Negligent NHS staff 'should be prosecuted'
Health experts have called for NHS staff who neglect their patients to be prosecuted in light of scandals such as Mid Staffordshire.
Investigations in 2009 and 2010 revealed that between 400 to 1,200 more people died at Mid Staffordshire NHS Foundation Trust than would have normally been expected.
Suggestions of medical negligence arose when it emerged that poorly trained staff were too few in number, junior doctors were left alone in charge at night and some patients were left without food drink or medication. Some patients were also left in pain, needing the toilet or sat in soiled beds for prolonged periods.
Experts writing in the Journal of Medical Ethics have called for NHS staff to be prosecuted for a "gross dereliction of duty" in these circumstances, which already happens in France.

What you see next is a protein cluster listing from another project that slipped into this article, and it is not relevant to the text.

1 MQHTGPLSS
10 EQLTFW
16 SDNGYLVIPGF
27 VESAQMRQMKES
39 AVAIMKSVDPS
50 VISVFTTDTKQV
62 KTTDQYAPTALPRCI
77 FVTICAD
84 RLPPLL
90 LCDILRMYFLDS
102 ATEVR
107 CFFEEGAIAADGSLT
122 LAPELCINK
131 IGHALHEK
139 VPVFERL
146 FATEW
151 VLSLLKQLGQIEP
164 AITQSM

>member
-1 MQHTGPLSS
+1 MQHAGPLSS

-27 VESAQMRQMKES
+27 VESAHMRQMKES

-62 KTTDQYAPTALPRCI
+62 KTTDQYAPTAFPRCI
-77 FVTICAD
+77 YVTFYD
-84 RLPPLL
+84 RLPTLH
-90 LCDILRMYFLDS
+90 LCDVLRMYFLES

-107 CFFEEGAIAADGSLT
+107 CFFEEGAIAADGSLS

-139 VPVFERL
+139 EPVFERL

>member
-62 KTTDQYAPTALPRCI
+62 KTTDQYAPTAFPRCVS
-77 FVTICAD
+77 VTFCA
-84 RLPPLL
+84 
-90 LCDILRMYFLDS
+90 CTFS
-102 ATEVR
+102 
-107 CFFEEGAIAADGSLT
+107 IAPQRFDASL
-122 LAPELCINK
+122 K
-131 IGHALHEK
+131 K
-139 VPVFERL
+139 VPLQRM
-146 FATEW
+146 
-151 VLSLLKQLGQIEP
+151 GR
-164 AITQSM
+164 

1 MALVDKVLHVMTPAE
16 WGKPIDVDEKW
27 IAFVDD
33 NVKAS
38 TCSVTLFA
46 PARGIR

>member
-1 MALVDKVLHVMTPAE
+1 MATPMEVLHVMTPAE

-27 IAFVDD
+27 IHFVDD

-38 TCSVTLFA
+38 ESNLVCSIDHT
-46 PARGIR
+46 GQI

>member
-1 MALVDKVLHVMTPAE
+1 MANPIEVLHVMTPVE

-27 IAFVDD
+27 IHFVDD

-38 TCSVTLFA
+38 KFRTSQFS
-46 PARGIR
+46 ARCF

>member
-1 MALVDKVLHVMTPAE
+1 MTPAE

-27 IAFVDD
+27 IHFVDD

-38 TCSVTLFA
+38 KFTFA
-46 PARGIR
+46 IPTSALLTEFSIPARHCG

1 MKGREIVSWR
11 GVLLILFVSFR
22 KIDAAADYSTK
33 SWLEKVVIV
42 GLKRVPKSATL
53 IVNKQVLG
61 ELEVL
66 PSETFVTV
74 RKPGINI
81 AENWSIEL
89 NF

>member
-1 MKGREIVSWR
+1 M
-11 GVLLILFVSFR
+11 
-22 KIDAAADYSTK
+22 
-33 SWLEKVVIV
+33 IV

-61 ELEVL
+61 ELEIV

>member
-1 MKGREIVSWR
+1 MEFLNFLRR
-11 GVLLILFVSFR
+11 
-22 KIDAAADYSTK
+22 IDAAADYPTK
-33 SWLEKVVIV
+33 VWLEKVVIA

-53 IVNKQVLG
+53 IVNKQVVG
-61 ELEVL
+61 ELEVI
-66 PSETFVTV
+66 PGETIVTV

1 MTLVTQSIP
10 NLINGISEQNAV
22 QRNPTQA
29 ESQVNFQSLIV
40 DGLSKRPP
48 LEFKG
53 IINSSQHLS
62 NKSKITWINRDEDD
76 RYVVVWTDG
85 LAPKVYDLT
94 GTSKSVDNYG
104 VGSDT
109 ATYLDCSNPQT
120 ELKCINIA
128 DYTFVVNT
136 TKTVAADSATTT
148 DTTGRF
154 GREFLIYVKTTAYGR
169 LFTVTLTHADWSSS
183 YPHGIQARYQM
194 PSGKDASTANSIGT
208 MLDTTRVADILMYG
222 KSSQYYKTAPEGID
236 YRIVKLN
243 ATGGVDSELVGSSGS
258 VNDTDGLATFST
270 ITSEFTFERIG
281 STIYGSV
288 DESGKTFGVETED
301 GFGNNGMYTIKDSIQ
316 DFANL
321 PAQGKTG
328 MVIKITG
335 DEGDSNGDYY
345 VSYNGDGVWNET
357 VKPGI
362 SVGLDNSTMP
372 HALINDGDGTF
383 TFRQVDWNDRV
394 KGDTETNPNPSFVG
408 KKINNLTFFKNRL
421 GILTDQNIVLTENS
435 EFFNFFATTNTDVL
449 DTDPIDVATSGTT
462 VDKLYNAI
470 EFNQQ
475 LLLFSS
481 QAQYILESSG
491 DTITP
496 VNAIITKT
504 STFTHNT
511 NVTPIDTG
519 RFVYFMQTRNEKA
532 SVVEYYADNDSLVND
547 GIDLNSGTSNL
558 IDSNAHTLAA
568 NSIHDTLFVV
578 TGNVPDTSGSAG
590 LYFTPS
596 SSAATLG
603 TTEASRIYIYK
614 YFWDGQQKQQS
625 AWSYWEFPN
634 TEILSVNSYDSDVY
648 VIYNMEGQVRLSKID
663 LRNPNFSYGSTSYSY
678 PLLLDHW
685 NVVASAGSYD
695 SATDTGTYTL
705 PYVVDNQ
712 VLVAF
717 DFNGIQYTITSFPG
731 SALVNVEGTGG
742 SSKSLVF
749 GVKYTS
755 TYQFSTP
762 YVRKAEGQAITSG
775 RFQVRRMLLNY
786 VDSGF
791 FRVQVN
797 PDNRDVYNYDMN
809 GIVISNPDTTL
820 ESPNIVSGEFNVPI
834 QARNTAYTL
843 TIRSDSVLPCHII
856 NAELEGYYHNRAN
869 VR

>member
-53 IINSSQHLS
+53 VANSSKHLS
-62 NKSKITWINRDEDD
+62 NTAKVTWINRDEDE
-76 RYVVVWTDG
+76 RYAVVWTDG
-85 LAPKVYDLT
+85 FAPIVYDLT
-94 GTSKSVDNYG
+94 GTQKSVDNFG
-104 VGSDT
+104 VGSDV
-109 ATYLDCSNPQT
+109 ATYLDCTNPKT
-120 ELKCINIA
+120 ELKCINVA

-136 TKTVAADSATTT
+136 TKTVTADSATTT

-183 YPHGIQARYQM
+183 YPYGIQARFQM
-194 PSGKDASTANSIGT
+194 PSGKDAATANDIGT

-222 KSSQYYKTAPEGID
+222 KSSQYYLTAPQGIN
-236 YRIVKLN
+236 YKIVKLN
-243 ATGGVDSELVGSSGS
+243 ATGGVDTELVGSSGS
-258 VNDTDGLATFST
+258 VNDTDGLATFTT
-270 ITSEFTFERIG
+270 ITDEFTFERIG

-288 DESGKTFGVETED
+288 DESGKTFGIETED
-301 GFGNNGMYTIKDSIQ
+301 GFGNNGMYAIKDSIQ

"No care was taken to ensure that patients were fed," they said.
"Basic standards of hygiene were not met, with relatives resorting to taking sheets home to wash."
Currently, staff in England only face prosecution if a serious error results in a patient's death, but doctors and nurses caring for patients under the Mental Health Act can be charged for wilful neglect.
The researchers, from the University of Manchester's centre for social ethics and policy, say Mid Staffordshire is not the first example of "abysmal" NHS care and will not be the last.
"Ill-treatment of a patient requires a deliberate course of conduct," they say.
"If wilful neglect was extended to the wider healthcare setting, liability would only ensue if the healthcare professional was indifferent to his/her patient's welfare."